Can Christian be a misanthrope?

Molière's “misanthropist” in the Lucerne theater You can always be moral later

The Globe has been dismantled, the theater back as we know it. “The Misanthrope” is the debut production of the play on the big stage and one is almost disappointed to actually see this play in its well-known form. But that is quickly forgotten ...

The “misanthropist” lasts two hours on the stage of the Lucerne Theater, but you don't notice anything. Light-footed, entertaining and enjoyable, the evening is over as soon as it has started. The smile in the audience turns into loud laughter in the first few minutes of the piece. The Frenchman Jean-Baptiste Poquelin alias Molière was a master of the comedy and he would be happy. Especially when it comes to his text, which exposes the human togetherness with cleverly placed punchlines.

Natural rhyming

The German translation in rhyming verses impresses and surprises in its naturalness. And it gives the sometimes serious sentences the comical echo that French comedy needs. In fact, it is the translation by the great and unforgettable Jürgen Gosch and Wolfgang Wiens.

The play was premiered in 1666, with Molière himself in the lead role, of course, and with its timeless theme it still works flawlessly.

The plot

Alceste, the misanthropist, beautifully overdramatic played by Christian Baus, is fed up with the whitewash and false friendliness of the better society. He has committed himself to unconditional honesty towards his fellow human beings - regardless of their feelings. When his friend Oronte asks him to judge one of his sonnets, Alceste does not spare the poet and hurts him deeply. Alceste doesn't care much about that.

What worries him much more that his beloved Célimène is not exactly honest about it. She gossips about people whom she later flatters. Alceste looks over their failures until he becomes a victim of their duplicity himself. And finally he has to choose: for his love or for his principles.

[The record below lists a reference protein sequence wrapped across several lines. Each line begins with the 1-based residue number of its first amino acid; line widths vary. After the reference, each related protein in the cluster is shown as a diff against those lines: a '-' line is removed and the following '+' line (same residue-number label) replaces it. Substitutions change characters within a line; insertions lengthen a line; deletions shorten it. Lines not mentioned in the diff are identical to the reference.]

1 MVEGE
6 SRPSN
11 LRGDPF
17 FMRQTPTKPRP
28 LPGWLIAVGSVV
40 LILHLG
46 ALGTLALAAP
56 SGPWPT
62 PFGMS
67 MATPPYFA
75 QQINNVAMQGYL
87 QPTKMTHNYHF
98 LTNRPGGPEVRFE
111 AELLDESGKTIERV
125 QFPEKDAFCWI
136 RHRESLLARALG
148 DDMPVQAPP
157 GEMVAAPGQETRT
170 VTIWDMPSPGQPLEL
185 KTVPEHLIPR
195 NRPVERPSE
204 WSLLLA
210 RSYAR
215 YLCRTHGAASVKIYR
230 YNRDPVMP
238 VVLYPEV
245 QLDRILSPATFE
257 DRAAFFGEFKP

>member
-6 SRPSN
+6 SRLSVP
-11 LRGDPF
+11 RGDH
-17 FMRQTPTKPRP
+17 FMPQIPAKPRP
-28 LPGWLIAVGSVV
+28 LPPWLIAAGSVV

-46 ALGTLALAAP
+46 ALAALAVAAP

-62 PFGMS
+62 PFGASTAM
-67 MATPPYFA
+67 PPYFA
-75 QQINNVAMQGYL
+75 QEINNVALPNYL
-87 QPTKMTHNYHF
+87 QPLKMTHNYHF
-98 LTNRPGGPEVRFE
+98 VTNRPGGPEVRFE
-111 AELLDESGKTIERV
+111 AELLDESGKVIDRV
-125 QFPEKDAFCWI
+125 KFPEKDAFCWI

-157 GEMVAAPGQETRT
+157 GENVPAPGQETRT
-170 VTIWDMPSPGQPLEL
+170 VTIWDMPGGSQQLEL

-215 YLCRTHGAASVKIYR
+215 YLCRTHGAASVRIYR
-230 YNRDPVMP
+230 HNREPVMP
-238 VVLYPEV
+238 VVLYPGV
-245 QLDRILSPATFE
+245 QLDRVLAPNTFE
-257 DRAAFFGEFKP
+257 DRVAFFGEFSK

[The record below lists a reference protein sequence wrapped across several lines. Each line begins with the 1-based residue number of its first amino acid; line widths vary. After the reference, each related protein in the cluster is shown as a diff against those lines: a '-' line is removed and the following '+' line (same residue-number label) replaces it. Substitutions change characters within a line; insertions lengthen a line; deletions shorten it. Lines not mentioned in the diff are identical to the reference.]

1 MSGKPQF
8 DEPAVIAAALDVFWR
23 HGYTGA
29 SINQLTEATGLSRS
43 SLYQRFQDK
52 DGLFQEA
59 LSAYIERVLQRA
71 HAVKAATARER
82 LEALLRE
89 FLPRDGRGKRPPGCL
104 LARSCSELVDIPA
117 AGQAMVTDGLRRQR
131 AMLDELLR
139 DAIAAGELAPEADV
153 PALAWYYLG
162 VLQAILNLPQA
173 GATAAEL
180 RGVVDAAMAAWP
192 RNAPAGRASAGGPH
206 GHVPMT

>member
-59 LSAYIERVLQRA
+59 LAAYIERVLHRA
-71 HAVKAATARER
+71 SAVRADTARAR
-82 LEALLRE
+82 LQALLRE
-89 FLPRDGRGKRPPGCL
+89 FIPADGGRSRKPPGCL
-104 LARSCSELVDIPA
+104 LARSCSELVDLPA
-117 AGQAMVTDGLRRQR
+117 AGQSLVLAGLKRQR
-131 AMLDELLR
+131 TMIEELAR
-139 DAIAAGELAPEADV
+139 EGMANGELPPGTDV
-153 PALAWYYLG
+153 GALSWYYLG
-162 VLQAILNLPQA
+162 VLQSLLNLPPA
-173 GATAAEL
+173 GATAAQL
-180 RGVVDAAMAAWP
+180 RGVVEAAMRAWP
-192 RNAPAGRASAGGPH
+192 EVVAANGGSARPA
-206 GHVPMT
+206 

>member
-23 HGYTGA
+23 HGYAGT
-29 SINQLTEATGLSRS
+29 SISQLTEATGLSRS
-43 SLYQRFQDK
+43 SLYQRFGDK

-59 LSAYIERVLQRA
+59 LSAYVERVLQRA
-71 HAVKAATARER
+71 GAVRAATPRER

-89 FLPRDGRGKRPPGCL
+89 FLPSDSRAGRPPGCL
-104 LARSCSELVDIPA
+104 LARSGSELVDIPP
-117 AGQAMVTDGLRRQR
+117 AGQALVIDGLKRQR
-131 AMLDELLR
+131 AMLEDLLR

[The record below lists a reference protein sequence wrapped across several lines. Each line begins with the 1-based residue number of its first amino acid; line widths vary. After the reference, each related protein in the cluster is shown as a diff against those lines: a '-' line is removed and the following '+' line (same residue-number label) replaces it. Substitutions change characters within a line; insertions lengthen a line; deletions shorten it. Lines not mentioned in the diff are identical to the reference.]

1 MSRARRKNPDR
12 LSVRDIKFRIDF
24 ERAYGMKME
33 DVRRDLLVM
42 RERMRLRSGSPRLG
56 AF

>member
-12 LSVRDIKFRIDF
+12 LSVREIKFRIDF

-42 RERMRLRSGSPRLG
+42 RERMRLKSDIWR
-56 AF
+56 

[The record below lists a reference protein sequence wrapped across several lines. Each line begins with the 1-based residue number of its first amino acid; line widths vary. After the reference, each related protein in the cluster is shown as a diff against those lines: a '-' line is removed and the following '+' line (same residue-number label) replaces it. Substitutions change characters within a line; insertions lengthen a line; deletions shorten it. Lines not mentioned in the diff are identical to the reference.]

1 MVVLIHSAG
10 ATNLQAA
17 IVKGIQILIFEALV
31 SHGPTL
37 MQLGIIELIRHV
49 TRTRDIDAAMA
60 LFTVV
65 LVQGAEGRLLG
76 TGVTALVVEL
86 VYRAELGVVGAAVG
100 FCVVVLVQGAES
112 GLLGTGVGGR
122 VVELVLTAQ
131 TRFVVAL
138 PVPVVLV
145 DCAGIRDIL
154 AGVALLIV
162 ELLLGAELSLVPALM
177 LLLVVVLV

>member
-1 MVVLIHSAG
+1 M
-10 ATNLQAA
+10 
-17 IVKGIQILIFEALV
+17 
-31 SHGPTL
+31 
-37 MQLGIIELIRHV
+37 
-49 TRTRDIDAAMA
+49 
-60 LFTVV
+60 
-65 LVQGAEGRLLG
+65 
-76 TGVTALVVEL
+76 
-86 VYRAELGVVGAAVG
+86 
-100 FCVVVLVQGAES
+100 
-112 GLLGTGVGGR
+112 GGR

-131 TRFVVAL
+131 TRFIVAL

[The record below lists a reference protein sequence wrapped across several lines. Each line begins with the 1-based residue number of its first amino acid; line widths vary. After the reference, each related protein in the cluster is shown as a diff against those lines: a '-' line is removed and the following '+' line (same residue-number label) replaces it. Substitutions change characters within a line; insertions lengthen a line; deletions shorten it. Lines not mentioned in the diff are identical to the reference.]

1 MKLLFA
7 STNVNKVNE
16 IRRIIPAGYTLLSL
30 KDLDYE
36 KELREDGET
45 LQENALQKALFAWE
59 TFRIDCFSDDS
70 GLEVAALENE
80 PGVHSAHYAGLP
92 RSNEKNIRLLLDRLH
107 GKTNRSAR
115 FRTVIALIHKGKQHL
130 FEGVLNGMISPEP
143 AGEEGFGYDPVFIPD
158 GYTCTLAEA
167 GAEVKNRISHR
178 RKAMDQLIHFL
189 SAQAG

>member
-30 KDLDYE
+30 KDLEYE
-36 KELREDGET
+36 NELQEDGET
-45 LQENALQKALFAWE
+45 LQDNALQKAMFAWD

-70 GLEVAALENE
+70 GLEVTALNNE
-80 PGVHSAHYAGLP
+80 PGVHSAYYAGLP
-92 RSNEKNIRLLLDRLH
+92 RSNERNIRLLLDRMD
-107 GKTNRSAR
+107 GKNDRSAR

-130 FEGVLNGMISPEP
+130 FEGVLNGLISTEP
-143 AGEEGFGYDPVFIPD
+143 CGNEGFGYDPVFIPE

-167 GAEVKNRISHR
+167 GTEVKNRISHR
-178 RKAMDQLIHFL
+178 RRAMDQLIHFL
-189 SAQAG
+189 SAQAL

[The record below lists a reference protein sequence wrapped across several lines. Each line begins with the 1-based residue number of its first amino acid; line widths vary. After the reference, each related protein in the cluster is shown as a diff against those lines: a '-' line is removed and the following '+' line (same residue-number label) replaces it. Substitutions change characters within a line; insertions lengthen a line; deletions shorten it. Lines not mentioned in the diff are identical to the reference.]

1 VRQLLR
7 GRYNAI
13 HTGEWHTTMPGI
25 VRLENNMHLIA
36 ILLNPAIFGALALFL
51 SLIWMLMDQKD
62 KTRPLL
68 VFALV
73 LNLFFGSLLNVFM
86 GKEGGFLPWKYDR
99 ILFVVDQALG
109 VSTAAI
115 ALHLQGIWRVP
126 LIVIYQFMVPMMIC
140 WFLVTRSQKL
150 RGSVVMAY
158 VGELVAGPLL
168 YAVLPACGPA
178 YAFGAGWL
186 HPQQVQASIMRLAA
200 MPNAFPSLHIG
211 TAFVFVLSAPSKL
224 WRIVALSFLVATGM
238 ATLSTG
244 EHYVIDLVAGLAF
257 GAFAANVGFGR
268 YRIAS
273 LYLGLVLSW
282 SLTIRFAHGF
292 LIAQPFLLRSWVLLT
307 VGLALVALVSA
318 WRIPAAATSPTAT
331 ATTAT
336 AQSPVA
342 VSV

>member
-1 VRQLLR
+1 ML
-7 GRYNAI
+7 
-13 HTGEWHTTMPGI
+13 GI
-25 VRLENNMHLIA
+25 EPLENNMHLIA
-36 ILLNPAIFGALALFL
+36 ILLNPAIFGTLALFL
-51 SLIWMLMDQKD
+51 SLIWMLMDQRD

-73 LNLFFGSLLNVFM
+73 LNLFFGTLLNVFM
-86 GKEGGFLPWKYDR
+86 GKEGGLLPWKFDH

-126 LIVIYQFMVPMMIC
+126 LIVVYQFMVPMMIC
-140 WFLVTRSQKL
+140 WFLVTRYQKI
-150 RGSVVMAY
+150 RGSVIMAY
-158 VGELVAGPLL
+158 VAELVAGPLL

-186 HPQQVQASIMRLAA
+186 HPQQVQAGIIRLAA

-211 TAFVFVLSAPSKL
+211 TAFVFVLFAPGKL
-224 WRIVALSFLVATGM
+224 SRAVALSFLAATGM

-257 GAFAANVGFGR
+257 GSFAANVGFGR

The big conflict of the piece: the unconditional truthfulness stands against the fulfillment of the "good taste". How much honesty can a person take? How much honesty can a society take? - a timeless theme. And today, too, unfortunately, what Molière already formulated is too often true: "Those who do not have the gift of hiding their thoughts have very little business in this country."

A parlor of vanities

Niklaus Helbling's staging holds back, leaving the stage to the text and the comic talent of the actors. With comedic dance interludes - such as the courtship dance by Oronte and Alceste and the fights - as well as with the romantic approaches of the characters, the staging gets to the point without celebrating itself.

Helbling sets the action in a parlor of vanities, in which every outward appearance and every expression are precisely in the sights of society.

Kathrin Krumbein's costumes could very well be shown at a fashion show, to which the music would also go perfectly. The unusual cuts, the shoes and the colors are reminiscent of the Capitol of Panem or the modern interpretations of the world of Versailles. Wild hairstyles complete the picture with blue beards, hair knots for the men and teased manes for the women - for everyone, of course, with colored extensions.

The big eye

The stage is dominated by one big eye. Otherwise, a yellow pedestal, a bench, a telephone, a few wooden chairs and a metal cube on a large patterned surface are the only elements available to the actors.

The combination of the parts and the dominant eye in the center - that is a matter of taste. If it symbolizes the constant observation by society, then the picture is a bit worn out. Why the curtain or the printed canvas is lowered again and again with the closed eye between the scenes does not reveal to me either. There are no major modifications or interludes that require this.

A welcome guest and a nice farewell

The guest actor Hans-Jörg Frey is a real stroke of luck as Oronte. His expressive movements and affected language make the audience cheer.

Philinte, played heavily by Jakob Leo Stark, and Alina Vimbai Strähler as Eliante then let real romance arise in the last moments of the piece before they run into the open end.

After the long applause we made our way home, happy and satisfied. There was no trembling, no tears, no desperate questioning of our world. This evening at the theater didn't try to change the world. But we laughed. Laughed a lot and felt caught in our everyday behavior. And as Molière put it so beautifully: "Later you can still be moral."